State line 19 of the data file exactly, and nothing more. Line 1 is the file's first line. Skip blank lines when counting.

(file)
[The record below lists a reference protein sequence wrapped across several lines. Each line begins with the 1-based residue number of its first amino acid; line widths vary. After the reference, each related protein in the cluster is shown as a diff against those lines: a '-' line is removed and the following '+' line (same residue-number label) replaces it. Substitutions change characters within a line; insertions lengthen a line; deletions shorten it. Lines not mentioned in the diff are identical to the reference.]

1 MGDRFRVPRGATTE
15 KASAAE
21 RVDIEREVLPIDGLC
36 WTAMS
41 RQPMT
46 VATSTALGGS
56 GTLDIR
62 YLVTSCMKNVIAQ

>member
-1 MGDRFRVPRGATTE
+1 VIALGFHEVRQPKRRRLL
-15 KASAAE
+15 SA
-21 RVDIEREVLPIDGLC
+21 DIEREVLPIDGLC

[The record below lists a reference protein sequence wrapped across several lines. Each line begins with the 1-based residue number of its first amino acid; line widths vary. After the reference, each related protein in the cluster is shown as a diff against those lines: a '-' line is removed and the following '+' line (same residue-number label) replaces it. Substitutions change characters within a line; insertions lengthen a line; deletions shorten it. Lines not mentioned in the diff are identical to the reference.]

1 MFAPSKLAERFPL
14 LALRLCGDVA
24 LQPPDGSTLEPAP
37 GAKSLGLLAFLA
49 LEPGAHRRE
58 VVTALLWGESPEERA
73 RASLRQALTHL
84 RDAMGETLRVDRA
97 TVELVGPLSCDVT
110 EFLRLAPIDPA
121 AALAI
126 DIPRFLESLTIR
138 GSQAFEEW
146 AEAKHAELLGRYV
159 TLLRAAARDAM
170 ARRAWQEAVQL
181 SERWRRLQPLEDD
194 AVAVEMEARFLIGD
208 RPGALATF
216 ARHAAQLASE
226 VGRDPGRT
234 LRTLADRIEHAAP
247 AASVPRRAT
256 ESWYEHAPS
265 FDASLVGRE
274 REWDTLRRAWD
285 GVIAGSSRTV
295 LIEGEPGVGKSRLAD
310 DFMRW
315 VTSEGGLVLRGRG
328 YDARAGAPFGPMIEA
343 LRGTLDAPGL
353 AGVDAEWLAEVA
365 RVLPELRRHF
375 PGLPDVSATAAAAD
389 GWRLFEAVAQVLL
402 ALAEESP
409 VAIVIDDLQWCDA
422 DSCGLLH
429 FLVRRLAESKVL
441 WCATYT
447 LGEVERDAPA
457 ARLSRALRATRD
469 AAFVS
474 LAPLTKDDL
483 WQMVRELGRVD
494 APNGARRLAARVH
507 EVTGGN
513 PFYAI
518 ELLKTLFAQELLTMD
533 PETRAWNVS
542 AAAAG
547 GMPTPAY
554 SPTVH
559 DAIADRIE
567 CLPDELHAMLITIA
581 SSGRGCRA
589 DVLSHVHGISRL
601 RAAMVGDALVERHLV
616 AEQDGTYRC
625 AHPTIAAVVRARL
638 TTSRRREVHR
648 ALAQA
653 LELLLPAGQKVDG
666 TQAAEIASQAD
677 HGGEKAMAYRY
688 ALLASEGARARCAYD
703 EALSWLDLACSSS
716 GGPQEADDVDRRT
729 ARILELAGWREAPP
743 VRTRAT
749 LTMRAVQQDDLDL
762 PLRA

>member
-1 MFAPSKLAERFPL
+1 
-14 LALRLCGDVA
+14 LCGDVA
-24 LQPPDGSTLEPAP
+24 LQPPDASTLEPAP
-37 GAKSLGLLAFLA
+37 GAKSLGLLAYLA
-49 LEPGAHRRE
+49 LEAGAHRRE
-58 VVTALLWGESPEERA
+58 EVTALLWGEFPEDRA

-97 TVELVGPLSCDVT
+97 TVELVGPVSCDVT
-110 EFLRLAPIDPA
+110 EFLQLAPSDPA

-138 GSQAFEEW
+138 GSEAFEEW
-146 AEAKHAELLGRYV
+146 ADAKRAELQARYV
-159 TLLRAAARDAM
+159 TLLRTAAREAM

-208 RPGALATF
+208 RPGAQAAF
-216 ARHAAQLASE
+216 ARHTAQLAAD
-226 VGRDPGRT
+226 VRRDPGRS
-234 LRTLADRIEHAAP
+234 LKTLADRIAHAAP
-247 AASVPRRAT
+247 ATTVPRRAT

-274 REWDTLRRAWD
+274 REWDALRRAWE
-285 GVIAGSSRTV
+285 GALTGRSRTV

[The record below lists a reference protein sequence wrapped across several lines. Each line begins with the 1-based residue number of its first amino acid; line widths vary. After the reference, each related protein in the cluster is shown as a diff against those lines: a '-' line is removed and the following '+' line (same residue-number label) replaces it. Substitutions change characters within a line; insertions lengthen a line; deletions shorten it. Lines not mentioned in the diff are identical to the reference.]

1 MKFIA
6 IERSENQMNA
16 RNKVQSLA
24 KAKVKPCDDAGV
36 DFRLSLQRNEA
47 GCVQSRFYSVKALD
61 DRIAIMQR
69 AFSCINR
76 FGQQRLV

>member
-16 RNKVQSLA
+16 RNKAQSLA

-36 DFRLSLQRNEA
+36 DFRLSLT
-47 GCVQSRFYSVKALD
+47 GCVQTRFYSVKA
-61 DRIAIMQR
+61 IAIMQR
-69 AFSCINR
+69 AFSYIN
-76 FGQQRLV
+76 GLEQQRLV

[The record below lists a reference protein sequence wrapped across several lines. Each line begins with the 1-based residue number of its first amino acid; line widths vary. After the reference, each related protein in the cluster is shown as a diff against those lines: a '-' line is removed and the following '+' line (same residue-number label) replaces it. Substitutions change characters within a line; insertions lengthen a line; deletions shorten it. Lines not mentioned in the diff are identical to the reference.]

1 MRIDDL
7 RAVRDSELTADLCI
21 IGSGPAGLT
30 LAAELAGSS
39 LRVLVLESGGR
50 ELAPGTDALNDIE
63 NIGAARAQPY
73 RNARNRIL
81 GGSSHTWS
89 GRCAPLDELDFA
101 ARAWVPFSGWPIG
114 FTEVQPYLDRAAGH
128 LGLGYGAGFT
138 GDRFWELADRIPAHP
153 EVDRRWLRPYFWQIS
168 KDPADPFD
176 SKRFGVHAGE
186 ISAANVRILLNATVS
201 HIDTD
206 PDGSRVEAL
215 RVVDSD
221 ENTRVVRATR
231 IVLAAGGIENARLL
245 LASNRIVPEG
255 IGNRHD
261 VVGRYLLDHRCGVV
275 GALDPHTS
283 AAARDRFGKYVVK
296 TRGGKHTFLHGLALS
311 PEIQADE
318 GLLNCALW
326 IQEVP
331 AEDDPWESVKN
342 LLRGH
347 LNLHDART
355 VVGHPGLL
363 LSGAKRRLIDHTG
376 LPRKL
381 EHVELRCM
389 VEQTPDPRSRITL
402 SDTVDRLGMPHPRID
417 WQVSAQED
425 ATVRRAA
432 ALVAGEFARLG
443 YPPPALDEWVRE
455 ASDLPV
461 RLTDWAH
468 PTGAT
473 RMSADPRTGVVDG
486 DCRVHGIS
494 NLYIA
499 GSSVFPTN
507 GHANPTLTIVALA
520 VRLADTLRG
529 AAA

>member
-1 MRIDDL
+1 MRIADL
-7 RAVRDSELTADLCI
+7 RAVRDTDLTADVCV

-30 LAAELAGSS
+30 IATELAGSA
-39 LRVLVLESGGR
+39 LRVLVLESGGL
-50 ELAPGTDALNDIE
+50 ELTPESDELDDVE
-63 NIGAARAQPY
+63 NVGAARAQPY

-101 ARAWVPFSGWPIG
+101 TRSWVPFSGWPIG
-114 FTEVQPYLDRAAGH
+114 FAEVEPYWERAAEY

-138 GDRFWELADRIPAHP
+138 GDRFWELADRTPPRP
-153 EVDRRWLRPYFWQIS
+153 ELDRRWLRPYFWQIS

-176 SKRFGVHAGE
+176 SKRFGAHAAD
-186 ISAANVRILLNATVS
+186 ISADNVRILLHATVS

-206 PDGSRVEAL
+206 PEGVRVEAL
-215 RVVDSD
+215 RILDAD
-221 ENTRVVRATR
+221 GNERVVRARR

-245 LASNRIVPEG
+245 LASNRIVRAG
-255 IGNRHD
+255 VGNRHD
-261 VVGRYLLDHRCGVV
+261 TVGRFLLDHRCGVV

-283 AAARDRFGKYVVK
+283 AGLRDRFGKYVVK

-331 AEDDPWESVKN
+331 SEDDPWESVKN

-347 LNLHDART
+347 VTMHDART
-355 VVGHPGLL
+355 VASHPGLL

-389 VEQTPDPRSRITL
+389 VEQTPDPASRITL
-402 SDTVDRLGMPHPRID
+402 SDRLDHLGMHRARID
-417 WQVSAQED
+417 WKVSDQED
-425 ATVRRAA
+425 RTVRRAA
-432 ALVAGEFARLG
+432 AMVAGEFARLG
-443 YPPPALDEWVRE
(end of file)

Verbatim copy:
14 LALRLCGDVA